Kanaanaische und aramaische Inschriften.
During the late nineteenth and early twentieth centuries, Mark Lidzbarski's Handbuch der nordsemitischen Epigraphik (Weimar, 1898) and G. A. Cooke's A Text-Book of North-Semitic Inscriptions (Oxford, 1903) were the most useful and authoritative handbooks of Northwest Semitic inscriptions, with fine selections of texts and accompanying philological and historical comments. These volumes were broad in nature, and treated Aramaic (including Nabataean and Palmyrene), Phoenician and Punic, Hebrew, and Moabite. During subsequent decades, a number of handbooks were published, but normally these reflected narrower foci. For example, epigraphic Hebrew was the predominant focus of both David Diringer's handbook entitled Le Inscrizioni Antico-Ebraiche Palestinesi (Florence, 1934) and Sabatino Moscati's L'Epigrafia Ebraica Antica: 1935-1950 (Rome, 1951).
For this reason, during the middle of the twentieth century, there was a distinct need for a new handbook of Northwest Semitic. Herbert Donner and Wolfgang Rollig's first edition (1962) of Kanaanaische und aramaische Inschriften (abbreviated KAI) was, therefore, a most welcome addition to the field of Northwest Semitic, and it rapidly became a standard reference work. It consisted of three separate volumes, comprising Texte; Kommentar; and Glossare, Indizes, Tafeln. The most important component of this handbook was, arguably, the philological notes (replete with variant readings) of volume two.
Several editions of KAI were published; regrettably, however, all three volumes have now been out of print for well more than a decade. Of course, John C. L. Gibson's three-volume Textbook of Syrian Semitic Inscriptions (Oxford, 1971-82) has been an important handbook of Northwest Semitic. Moreover, Shmuel Ahituv's (modern Hebrew) Handbook of Ancient Hebrew Inscriptions (Jerusalem, 1992) is useful not only for First and Second Temple Hebrew, but also (to some extent) for Ammonite, Moabite, Philistine, and Edomite. And naturally, Johannes Renz and Wolfgang Rollig's multivolume Die althebraischen Inschriften (Darmstadt, 1995-2003) is a sine qua non for Old Hebrew. Nevertheless, because of its broad and deft selection of Northwest Semitic linear texts and the high caliber of the philological notes, KAI has continued to be the most authoritative and useful handbook of Northwest Semitic.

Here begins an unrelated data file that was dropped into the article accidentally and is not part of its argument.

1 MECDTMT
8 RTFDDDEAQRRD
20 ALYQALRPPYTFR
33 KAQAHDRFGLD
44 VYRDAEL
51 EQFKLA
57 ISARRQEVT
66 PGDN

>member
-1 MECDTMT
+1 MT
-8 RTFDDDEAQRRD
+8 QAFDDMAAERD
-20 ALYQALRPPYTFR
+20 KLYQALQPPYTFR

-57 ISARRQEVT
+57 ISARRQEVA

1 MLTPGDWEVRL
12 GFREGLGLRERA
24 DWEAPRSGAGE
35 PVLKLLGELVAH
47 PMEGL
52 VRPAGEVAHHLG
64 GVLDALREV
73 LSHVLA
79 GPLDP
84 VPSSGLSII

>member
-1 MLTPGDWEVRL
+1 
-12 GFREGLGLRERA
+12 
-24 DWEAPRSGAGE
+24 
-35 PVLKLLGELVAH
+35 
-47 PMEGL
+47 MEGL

For these reasons, the publication of this fifth edition of volume one of KAI is most welcome. It contains various corrections to earlier editions and, most importantly, a supplement with some forty additional Phoenician, Punic, Aramaic, Moabite, and Ammonite inscriptions (nos. 280-320 in the fifth edition). With regard to the "new" inscriptions contained in this volume, readers will be pleased to find the following sorts of materials: the monumental epigraphs from Tel Miqne and Kition, as well as the Tell Fakhariyeh Bilingual (Aramaic and Akkadian), the Tel Dan Stele, the Tell Siran Bronze Bottle, the Amman Citadel Inscription, the Deir 'Alla Plaster Texts, and the el-Kerak Fragment. Following the precedent of previous editions, the texts of this volume are printed in block-script Hebrew, and there are no photos, hand-drawings, or comments (such things were, of course, printed in volumes two and three of KAI).
Rollig states (pp. xiii-xiv) that volume three of KAI will soon be republished in a new edition as well, with a brief bibliography replete with reference to the most useful secondary sources for the fifth edition of volume one and a revised and augmented glossary. Specialists and students within the field will look forward with anticipation to the publication of this volume. However, Rollig also states there is no plan to publish a new edition of volume two (the commentary volume) of KAI. This is most disappointing, because this volume reflects rare philological erudition. It is hoped that this decision will be reconsidered and, at the very least, a reprint of volume two will be published. In sum, the fifth edition of volume one merits accolades, and the forthcoming publication of a revised volume three is also most helpful. However, the decision not to republish volume two will mean that there will continue to be a lacuna in the field.
CHRISTOPHER A. ROLLSTON
EMMANUEL SCHOOL OF RELIGION
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|Title Annotation:||Kanaanaische und aramaische Inschriften, vol. 1, 5th ed.|
|Author:||Rollston, Christopher A.|
|Publication:||The Journal of the American Oriental Society|
|Article Type:||Book Review|
|Date:||Apr 1, 2004|
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